Should I Ask For More Money to Start?

Question to Ask the Workplace Doctors about pay: I should get paid more.

Here’s the scoop. I work in IT. I graduated college 6 months ago and started working for a big corporation almost 5 months ago. My IT team is small: with 1 other person near me and 1 other person 600 miles away at another office (who visits once per month). Of hundreds of people at my office, I’m basically almost the only software developer. So, I have a lot on my plate.

During my interview, my employer told me they’d like me to learn to develop IBM Lotus Notes applications (kinda like forms). They understand it’s dying and that hardly anyone is fluent in Lotus development. But, they figured I could learn fairly easily and include it as part of my job description. So in summary, I have all my regular stuff which takes up all of my time. Then, I’ve ordered some books to learn Lotus and I’m currently learning and fixing small problems that occur with that. I’m also teaching myself some new skills here and there for my regular duties, as needed. We recently added technology which I am an expert on and does require a bit of extra work efforts. My teammates are not experts in this particular technology (which is a SQLServer database by the way). So, as you can see I do have quite a few skills, and greater skills, than my teammates.

The only real thing my teammates has over me is more time at this company under their belt. So, they’ve learned normal stuff that I’d quickly pick up, if I were in their shoes and forced to..but which I will learn in time anyway. My employer said I was overqualified in my interview. I didn’t like hearing that. But, I still don’t believe my salary is that of someone “overqualified”. I think it’s quite average. I’m pretty sure my teammates are making ~25% and ~80% more than me. The ~25% teammate is my age but has been working at the company for 2 years. The other is about 15 years older and been there for about 8 years.

Sorry this has been so long. So, my question is: Should I have requested more money after receiving an offer? I received an offer and didn’t argue it. But, I’m doing far more software development (the brain stressing stuff) than my teammate of 2 years. He’s mostly just doing regular maintenance and helping people who use our hardware technology the company has invested in. So in my eyes, he doesn’t deserve more pay than I, and I believe our boss incorrectly believe that he’s “extremely” busy and valuable..he’s good at that. He’s also a bit of an aggressive teammate who gives off the vibe that he’s always irritated or pissed off about something. Do you feel I should have asked for more money after my offer? I can tell you, the offer was for $51,000. My older brother told me to just take the offer and don’t argue, so i did. True this is a recession, but i don’t feel as though i could have made the best choice possible. I now have to learn Lotus and deal with entire separate duties (they USED to have 1 person dedicated ENTIRELY to Lotus. that person left that position and transferred elsewhere within the company. Probably to get away from Lotus.)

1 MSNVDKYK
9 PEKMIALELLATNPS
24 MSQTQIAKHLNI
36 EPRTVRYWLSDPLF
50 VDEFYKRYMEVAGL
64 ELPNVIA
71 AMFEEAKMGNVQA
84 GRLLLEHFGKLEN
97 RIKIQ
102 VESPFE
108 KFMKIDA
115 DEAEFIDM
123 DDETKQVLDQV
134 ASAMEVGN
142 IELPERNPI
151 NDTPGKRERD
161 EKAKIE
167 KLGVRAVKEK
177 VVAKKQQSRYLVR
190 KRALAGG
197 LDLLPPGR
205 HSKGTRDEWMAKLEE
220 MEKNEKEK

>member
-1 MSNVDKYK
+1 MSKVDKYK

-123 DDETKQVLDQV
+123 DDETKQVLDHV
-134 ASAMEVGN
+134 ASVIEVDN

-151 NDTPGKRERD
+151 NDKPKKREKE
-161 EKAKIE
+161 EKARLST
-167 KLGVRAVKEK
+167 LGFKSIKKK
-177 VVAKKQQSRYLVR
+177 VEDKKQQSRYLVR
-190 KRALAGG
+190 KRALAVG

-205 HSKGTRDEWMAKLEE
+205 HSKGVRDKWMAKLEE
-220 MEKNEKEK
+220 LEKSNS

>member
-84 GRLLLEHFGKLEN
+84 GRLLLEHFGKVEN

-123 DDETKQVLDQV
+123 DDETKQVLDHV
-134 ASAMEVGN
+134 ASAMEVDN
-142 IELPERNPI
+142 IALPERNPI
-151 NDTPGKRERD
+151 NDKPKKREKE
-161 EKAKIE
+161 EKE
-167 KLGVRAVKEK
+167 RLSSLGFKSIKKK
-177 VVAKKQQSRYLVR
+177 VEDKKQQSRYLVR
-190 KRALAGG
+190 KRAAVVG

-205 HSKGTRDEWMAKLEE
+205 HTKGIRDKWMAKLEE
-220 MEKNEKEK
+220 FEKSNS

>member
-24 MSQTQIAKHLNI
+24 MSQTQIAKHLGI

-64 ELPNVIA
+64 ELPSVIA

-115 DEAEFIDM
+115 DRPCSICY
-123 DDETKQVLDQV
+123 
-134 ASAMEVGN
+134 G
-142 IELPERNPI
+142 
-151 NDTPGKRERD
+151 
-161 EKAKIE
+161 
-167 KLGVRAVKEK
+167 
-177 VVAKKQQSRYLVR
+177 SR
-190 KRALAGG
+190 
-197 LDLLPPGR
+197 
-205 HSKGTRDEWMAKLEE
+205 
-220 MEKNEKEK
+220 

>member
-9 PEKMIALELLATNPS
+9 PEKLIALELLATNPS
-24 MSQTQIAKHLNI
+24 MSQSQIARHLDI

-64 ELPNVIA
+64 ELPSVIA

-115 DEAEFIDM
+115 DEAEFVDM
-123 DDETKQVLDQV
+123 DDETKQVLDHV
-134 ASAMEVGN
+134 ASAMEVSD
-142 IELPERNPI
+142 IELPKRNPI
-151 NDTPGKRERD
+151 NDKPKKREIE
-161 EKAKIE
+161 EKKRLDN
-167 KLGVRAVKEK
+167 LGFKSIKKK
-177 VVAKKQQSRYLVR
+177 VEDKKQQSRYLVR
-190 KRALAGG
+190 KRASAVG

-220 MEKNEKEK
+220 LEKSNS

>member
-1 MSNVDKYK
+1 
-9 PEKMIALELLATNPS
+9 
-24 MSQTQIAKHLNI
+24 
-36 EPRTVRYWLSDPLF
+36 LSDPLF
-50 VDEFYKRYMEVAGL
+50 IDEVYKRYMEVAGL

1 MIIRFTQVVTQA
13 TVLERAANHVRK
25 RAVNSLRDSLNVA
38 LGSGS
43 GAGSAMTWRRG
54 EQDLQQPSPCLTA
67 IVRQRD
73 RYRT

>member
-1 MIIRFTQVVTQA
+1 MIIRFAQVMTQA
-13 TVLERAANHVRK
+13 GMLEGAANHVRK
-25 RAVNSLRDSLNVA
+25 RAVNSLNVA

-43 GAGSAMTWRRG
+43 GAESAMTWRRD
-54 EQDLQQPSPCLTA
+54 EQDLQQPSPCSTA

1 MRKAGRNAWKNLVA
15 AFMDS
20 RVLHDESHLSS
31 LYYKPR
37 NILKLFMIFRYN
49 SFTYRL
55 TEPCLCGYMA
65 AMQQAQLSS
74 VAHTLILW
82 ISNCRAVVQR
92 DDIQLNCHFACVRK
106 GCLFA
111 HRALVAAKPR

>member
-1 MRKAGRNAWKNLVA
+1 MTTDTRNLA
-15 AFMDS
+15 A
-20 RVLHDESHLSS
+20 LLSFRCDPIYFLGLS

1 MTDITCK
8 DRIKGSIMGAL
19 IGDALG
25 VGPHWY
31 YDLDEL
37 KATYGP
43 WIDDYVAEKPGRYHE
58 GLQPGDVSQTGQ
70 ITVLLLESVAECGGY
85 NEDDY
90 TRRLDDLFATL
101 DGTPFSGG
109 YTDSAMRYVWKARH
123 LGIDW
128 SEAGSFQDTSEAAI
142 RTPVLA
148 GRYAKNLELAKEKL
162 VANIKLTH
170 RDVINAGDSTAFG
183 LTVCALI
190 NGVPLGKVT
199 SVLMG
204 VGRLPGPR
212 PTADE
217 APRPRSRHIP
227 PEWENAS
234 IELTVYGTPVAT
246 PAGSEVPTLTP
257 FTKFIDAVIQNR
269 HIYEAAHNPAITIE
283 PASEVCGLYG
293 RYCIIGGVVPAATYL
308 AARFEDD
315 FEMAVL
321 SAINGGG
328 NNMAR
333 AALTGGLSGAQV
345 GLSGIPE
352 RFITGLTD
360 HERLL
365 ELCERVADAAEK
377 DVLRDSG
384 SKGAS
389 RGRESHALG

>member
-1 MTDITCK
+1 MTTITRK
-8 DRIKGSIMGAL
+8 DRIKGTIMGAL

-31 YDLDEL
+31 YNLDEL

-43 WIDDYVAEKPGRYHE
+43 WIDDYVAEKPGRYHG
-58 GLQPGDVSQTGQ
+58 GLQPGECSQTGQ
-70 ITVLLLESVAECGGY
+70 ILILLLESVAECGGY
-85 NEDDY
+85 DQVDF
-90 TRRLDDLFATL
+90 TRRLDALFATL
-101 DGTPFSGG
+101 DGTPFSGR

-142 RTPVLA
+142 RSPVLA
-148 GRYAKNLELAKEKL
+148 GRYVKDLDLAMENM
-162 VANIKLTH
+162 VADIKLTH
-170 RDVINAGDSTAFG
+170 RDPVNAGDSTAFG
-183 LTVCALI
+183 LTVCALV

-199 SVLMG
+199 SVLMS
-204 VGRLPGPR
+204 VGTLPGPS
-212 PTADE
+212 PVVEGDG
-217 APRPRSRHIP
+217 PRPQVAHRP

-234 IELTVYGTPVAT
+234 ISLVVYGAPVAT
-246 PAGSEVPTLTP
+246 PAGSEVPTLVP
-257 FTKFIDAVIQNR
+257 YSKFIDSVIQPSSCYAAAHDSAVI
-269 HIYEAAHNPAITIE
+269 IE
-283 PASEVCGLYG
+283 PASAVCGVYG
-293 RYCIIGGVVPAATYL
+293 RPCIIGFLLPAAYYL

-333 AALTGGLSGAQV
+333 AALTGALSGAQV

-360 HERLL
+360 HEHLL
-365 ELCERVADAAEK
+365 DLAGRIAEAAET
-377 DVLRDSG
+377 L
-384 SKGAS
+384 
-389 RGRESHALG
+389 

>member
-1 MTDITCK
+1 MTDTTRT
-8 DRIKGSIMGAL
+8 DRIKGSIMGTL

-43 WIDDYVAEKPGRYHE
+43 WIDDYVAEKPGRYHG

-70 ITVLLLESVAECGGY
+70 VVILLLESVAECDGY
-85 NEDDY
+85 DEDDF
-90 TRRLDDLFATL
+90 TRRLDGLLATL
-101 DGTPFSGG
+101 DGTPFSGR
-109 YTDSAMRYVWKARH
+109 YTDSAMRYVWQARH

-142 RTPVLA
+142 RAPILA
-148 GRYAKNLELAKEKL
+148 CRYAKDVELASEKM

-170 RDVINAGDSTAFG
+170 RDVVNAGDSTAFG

My teammates also would appreciate it if i learned other software languages. But, they said themselves that they will not learn them, because they’re too “busy” to deal with that. I feel I can’t tell my boss that my teammate is doing less than me portrays. As for me, I feel my boss doesn’t know the extent of what I do, and even if I explained it to him, he’d be completely lost in the details because he’s not even close to an IT person. So, he may never know the complexity or difficulty of some of the software I work on, but I can still tell him what I’m working on.

I have a bi-monthly presentation coming up soon..where I can explain how all of my projects are coming. Could you please give me some advice on if I should shut up and be happy with what I do and my salary. Or, do you think i should ask for more money? They might assume that my duties, as well as Lotus duties, are part of my salary as is, because they mention it in my interview. But, they’re still wanting me to learn these other technologies and I feel I should get paid more to do it… but then again this is a recession and my older brother is against me feeling this way. I’m wondering if I should just leave this company after a couple years as well. Please help me out with any advice. Thank you.

Signed, Feeling Underpaid and Under-appreciated

DearĀ Feeling Underpaid and Under-appreciated:

There are several issues in your question, and it sounds like all of them have combined to create a situation in which you are having some doubts about the job and the salary. Let me mention each of those issues, with some thoughts for you to consider.